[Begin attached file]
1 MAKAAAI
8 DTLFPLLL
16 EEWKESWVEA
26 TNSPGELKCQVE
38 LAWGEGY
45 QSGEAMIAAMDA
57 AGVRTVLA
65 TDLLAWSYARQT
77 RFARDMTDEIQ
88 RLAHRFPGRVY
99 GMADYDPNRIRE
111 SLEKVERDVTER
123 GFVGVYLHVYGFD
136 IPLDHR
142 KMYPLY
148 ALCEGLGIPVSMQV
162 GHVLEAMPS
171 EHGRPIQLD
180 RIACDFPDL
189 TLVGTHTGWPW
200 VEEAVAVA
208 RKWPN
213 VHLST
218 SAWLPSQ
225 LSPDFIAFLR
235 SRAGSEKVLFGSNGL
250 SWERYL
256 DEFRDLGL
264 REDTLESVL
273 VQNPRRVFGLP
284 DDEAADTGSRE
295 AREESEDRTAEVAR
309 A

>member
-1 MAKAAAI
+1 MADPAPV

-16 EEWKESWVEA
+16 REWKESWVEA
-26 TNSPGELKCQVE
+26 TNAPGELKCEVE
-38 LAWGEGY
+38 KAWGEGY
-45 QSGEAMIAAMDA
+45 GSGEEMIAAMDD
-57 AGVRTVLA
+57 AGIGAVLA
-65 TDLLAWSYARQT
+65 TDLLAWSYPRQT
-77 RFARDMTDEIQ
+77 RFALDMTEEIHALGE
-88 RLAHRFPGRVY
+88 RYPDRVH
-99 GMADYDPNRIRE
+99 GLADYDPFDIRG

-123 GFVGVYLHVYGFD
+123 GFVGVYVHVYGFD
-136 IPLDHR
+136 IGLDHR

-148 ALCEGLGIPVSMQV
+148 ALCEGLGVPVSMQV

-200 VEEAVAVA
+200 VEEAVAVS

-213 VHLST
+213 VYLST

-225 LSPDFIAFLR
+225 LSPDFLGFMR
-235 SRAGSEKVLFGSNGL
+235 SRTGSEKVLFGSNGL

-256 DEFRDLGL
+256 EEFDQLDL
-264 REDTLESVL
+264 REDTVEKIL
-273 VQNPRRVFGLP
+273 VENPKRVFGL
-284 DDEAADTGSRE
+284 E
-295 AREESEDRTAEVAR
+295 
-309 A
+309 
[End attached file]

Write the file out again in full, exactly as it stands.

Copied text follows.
1 MAKAAAI
8 DTLFPLLL
16 EEWKESWVEA
26 TNSPGELKCQVE
38 LAWGEGY
45 QSGEAMIAAMDA
57 AGVRTVLA
65 TDLLAWSYARQT
77 RFARDMTDEIQ
88 RLAHRFPGRVY
99 GMADYDPNRIRE
111 SLEKVERDVTER
123 GFVGVYLHVYGFD
136 IPLDHR
142 KMYPLY
148 ALCEGLGIPVSMQV
162 GHVLEAMPS
171 EHGRPIQLD
180 RIACDFPDL
189 TLVGTHTGWPW
200 VEEAVAVA
208 RKWPN
213 VHLST
218 SAWLPSQ
225 LSPDFIAFLR
235 SRAGSEKVLFGSNGL
250 SWERYL
256 DEFRDLGL
264 REDTLESVL
273 VQNPRRVFGLP
284 DDEAADTGSRE
295 AREESEDRTAEVAR
309 A

>member
-1 MAKAAAI
+1 MADPAPV

-16 EEWKESWVEA
+16 REWKESWVEA
-26 TNSPGELKCQVE
+26 TNAPGELKCEVE
-38 LAWGEGY
+38 KAWGEGY
-45 QSGEAMIAAMDA
+45 GSGEEMIAAMDD
-57 AGVRTVLA
+57 AGIGAVLA
-65 TDLLAWSYARQT
+65 TDLLAWSYPRQT
-77 RFARDMTDEIQ
+77 RFALDMTEEIHALGE
-88 RLAHRFPGRVY
+88 RYPDRVH
-99 GMADYDPNRIRE
+99 GLADYDPFDIRG

-123 GFVGVYLHVYGFD
+123 GFVGVYVHVYGFD
-136 IPLDHR
+136 IGLDHR

-148 ALCEGLGIPVSMQV
+148 ALCEGLGVPVSMQV

-200 VEEAVAVA
+200 VEEAVAVS

-213 VHLST
+213 VYLST

-225 LSPDFIAFLR
+225 LSPDFLGFMR
-235 SRAGSEKVLFGSNGL
+235 SRTGSEKVLFGSNGL

-256 DEFRDLGL
+256 EEFDQLDL
-264 REDTLESVL
+264 REDTVEKIL
-273 VQNPRRVFGLP
+273 VENPKRVFGL
-284 DDEAADTGSRE
+284 E
-295 AREESEDRTAEVAR
+295 
-309 A
+309 